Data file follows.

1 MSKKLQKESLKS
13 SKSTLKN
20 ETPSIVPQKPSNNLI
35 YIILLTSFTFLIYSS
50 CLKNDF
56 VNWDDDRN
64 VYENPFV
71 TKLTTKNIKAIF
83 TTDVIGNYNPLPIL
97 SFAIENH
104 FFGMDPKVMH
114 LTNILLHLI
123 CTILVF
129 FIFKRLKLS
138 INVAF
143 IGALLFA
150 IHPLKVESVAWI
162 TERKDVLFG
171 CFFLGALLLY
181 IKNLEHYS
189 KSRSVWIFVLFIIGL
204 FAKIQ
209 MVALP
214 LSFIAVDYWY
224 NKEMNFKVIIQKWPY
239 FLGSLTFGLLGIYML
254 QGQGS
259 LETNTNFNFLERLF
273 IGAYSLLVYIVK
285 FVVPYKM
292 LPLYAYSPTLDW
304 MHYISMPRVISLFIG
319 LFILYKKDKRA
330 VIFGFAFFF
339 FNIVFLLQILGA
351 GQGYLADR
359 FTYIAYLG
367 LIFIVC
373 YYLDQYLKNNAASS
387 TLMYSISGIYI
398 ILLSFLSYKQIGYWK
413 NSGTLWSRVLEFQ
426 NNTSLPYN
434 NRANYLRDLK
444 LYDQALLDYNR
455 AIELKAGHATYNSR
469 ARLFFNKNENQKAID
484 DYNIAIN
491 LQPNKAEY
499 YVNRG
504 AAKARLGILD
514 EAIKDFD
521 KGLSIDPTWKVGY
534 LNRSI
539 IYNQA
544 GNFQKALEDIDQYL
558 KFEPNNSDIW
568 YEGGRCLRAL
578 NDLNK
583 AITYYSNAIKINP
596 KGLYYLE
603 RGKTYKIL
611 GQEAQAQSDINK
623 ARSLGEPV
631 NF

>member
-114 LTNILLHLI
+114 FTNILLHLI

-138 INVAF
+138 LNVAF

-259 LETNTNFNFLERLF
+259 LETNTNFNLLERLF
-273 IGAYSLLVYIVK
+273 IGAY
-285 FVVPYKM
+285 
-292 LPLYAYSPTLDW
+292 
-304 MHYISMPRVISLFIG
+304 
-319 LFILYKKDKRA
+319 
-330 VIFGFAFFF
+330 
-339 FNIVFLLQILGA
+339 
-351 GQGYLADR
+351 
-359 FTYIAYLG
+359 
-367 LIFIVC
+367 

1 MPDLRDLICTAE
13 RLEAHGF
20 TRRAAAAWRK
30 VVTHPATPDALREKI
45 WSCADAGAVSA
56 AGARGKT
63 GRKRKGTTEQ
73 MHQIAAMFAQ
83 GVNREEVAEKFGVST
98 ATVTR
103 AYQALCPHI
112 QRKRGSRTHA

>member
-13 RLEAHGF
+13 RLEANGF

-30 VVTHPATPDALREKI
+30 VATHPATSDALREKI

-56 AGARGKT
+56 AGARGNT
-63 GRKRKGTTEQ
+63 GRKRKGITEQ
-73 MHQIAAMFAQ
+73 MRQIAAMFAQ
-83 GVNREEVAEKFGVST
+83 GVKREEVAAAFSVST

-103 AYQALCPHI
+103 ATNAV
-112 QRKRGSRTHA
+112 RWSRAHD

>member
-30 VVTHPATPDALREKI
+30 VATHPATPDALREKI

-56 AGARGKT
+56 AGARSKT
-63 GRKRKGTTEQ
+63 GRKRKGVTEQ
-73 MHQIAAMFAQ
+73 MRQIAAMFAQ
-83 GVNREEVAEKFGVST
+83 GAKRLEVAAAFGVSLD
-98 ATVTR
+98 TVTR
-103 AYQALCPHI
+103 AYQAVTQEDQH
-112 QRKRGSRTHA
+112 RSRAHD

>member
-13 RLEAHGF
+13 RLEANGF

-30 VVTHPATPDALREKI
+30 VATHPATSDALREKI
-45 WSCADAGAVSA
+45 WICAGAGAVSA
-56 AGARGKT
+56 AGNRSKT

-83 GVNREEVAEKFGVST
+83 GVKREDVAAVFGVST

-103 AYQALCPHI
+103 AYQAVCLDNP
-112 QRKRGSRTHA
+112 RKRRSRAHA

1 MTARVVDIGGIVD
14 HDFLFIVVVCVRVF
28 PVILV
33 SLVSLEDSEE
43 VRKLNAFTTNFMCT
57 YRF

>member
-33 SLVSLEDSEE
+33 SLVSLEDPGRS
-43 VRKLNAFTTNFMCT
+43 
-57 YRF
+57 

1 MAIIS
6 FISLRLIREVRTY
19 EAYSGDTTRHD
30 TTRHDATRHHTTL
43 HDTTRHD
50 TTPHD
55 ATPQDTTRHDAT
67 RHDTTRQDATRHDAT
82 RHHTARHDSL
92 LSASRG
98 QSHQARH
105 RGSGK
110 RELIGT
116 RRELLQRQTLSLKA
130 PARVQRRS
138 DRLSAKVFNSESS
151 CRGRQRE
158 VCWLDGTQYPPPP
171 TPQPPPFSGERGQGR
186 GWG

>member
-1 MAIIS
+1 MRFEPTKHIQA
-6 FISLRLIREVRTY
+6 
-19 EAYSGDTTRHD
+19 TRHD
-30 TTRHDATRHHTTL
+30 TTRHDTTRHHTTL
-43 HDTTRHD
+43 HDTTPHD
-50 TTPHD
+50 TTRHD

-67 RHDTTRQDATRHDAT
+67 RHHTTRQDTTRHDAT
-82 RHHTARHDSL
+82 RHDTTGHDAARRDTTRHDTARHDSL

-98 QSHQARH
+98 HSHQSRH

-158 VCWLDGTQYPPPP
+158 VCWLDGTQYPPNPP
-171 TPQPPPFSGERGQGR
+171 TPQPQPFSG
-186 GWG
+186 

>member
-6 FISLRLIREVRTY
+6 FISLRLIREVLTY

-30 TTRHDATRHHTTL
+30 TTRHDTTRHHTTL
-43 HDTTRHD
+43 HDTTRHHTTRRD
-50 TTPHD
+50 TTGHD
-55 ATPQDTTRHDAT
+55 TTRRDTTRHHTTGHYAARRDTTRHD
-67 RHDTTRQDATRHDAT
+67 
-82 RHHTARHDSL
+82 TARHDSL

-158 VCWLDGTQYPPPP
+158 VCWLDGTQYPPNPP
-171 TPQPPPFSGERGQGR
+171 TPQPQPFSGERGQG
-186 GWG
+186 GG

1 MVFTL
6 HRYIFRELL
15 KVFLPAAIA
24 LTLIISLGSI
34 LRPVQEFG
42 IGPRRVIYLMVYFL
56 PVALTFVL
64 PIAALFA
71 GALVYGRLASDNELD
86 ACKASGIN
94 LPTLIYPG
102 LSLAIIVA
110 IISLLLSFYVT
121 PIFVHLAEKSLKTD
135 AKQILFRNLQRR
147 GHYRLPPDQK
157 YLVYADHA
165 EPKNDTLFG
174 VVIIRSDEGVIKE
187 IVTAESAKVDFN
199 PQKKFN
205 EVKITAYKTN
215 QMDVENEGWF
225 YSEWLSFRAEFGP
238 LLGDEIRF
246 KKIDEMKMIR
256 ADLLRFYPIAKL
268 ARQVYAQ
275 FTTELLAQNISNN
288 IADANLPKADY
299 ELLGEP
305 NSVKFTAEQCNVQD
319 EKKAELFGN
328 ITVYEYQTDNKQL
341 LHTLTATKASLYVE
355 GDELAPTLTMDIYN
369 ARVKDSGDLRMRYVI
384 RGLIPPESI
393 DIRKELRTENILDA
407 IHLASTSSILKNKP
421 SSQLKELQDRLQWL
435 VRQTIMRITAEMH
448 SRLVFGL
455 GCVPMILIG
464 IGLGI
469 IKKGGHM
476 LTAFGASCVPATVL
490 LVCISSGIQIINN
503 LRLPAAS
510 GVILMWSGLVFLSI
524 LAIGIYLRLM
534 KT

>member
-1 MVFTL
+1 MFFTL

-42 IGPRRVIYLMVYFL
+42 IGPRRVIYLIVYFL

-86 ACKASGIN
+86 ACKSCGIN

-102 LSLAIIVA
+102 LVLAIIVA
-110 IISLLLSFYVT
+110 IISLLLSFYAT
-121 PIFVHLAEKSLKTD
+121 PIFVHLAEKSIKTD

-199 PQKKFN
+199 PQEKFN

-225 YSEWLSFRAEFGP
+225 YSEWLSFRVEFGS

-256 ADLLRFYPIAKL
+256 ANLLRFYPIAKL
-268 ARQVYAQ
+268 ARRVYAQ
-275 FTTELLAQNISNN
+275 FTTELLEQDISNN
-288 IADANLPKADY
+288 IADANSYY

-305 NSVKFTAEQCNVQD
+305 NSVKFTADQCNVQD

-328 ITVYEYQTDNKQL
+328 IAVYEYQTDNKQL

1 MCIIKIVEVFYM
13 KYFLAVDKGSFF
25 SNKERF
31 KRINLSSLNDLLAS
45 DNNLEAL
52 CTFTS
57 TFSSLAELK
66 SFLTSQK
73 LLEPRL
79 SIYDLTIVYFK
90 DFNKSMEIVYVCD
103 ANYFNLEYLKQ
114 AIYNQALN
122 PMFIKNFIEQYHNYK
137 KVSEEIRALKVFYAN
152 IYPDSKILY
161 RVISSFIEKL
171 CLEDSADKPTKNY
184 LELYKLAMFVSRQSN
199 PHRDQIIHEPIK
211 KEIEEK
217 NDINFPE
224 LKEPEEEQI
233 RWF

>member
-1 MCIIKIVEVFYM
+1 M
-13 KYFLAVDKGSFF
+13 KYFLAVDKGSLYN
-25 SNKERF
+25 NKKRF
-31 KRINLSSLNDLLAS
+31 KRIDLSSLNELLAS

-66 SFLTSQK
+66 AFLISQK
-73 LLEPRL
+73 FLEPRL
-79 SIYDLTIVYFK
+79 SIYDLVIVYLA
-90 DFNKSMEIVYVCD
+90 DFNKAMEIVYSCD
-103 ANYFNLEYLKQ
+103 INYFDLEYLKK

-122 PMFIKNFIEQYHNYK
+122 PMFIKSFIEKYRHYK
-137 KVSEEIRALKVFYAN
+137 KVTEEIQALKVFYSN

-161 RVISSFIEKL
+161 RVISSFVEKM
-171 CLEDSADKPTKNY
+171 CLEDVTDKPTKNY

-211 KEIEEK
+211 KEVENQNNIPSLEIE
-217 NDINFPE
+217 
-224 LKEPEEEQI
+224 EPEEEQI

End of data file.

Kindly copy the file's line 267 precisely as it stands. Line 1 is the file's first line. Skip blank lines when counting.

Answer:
341 LHTLTATKASLYVE